Too much acidity will make you grimace as if you were chewing a lemon slice, and too little acidity will result in a boring cup of coffee. 


Having become accustomed to bitterness, you can forget that the ideal espresso shot needs sweet notes that balance acidity and bitterness. Keep in mind that coffee beans are the seeds of a fruit. As the fruit ripens, the coffee beans get sweeter.

During the roasting process, this sweetness is enhanced by caramelization reactions.

Which Coffee Beans Are Best for Espresso?

Espresoo Beans

As a rule, blends of the best espresso coffee beans are made from different varieties of Arabica beans, though Robusta beans are also used on occasion. Arabica and Robusta beans come from separate species of coffee trees. Robusta coffee is cultivated in more areas, and is therefore much cheaper than Arabica.

Arabica has a delicate and mild flavor. Robusta is coarser, stronger, and more bitter. It has more caffeine. Robusta is added to blends for completeness of taste, sweetness, and because it gives a good crema.

As for single-origin coffee, it is not suitable for making espresso. This is due to the fact that single-origin coffee has a “one-sided” taste rather than the balance inherent in blends.

Which Grind Is Right for Espresso?

Espresso beans are ground shortly before brewing a shot. This is a very important step since both the brewing time and the taste of the drink depend on how fine or coarse the grind is. The right grind for espresso is a fine grind.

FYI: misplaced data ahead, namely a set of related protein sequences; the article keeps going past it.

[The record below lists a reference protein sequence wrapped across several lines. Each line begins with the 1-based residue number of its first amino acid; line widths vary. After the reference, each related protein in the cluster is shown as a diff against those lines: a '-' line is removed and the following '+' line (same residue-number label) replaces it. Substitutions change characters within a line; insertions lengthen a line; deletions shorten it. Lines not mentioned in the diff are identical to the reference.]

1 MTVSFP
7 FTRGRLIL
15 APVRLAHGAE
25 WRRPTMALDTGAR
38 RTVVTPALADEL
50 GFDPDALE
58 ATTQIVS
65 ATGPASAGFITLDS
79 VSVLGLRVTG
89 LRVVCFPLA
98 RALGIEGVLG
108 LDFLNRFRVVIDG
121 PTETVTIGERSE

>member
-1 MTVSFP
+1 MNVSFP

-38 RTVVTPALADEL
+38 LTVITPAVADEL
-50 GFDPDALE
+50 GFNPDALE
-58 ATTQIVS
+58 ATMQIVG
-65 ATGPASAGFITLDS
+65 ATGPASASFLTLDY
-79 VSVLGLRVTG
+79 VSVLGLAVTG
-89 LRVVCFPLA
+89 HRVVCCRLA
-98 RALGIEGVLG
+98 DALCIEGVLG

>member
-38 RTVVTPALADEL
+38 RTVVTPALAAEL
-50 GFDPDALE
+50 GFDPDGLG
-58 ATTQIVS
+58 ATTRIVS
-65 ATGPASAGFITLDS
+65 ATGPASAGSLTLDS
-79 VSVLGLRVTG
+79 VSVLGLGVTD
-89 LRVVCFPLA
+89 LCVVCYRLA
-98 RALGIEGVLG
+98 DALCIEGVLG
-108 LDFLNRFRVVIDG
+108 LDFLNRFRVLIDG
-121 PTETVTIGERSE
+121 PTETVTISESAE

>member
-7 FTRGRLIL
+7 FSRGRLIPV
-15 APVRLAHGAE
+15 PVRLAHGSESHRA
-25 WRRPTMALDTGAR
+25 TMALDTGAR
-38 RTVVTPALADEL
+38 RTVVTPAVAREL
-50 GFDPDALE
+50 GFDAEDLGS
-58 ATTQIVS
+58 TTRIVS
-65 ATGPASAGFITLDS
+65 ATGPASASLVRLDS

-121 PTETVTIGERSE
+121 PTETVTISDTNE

Water Quality for Espresso

Water is an important component of good espresso. Water should be clean, and filters must be used to remove chlorine and tap water impurities. Additional filtration is required if the water contains iron, sulfur, heavy metals, or other impurities. 

However, water does not need to be distilled and completely free of all minerals. Water naturally contains calcium carbonate and magnesium carbonate, which determine the hardness of the water.

How to Make an Espresso Shot (Using an Espresso Machine)

As stated earlier, classic espresso can only be made using an espresso machine. Only in this way can you obtain the necessary water temperature and pressure to extract the coffee well.

Below, we explain semi-automatic and lever espresso machines. 

How to make an espresso shot in a semi-automatic espresso machine

Semi-automatic machines require more human involvement than fully automatic ones. They allow you to control grind, brewing time, and other factors. 

What you’ll need:

  1. Semi-automatic espresso machine
  2. Espresso beans
  3. Coffee grinder
  4. Tamper
  5. Cold filtered water

How to brew:

  1. Preheat the cup so that the drink does not cool and change taste once poured.
  2. Grind the beans finely.
  3. Place the correct amount of coffee in the portafilter.
  4. Tamp the grinds with the tamper. 
  5. Remove any grinds from the rim of the portafilter.
  6. Attach the portafilter to the brew group. 
  7. Place your clean, heated cup on the drip tray under the brew group.
  8. Brew for 25 – 30 seconds.
  9. Rinse the portafilter and brew head with water to remove coffee residue.